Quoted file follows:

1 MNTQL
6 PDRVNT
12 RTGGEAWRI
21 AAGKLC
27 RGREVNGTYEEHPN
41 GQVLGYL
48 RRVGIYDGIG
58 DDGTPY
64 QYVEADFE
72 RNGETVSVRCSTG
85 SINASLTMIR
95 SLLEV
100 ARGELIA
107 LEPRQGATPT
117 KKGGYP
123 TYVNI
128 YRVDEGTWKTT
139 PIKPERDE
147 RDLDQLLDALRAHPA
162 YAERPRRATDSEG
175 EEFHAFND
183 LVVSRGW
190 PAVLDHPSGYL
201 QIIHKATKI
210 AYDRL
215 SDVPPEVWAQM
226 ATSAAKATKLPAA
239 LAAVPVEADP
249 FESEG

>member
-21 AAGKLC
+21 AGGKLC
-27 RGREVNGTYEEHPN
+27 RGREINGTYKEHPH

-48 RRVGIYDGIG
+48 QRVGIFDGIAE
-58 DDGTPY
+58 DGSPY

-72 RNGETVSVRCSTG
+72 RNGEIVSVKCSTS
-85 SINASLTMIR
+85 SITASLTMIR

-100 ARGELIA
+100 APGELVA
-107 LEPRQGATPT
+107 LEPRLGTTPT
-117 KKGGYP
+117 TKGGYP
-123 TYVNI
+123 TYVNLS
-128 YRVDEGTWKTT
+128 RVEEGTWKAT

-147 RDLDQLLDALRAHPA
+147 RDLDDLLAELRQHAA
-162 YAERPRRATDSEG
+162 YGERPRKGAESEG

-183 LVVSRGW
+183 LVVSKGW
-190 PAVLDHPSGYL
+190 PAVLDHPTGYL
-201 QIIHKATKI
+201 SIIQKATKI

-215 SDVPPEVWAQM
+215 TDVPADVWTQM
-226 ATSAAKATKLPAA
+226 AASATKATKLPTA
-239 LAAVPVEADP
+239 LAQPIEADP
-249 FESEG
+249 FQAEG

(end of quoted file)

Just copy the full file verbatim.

1 MNTQL
6 PDRVNT
12 RTGGEAWRI
21 AAGKLC
27 RGREVNGTYEEHPN
41 GQVLGYL
48 RRVGIYDGIG
58 DDGTPY
64 QYVEADFE
72 RNGETVSVRCSTG
85 SINASLTMIR
95 SLLEV
100 ARGELIA
107 LEPRQGATPT
117 KKGGYP
123 TYVNI
128 YRVDEGTWKTT
139 PIKPERDE
147 RDLDQLLDALRAHPA
162 YAERPRRATDSEG
175 EEFHAFND
183 LVVSRGW
190 PAVLDHPSGYL
201 QIIHKATKI
210 AYDRL
215 SDVPPEVWAQM
226 ATSAAKATKLPAA
239 LAAVPVEADP
249 FESEG

>member
-21 AAGKLC
+21 AGGKLC
-27 RGREVNGTYEEHPN
+27 RGREINGTYKEHPH

-48 RRVGIYDGIG
+48 QRVGIFDGIAE
-58 DDGTPY
+58 DGSPY

-72 RNGETVSVRCSTG
+72 RNGEIVSVKCSTS
-85 SINASLTMIR
+85 SITASLTMIR

-100 ARGELIA
+100 APGELVA
-107 LEPRQGATPT
+107 LEPRLGTTPT
-117 KKGGYP
+117 TKGGYP
-123 TYVNI
+123 TYVNLS
-128 YRVDEGTWKTT
+128 RVEEGTWKAT

-147 RDLDQLLDALRAHPA
+147 RDLDDLLAELRQHAA
-162 YAERPRRATDSEG
+162 YGERPRKGAESEG

-183 LVVSRGW
+183 LVVSKGW
-190 PAVLDHPSGYL
+190 PAVLDHPTGYL
-201 QIIHKATKI
+201 SIIQKATKI

-215 SDVPPEVWAQM
+215 TDVPADVWTQM
-226 ATSAAKATKLPAA
+226 AASATKATKLPTA
-239 LAAVPVEADP
+239 LAQPIEADP
-249 FESEG
+249 FQAEG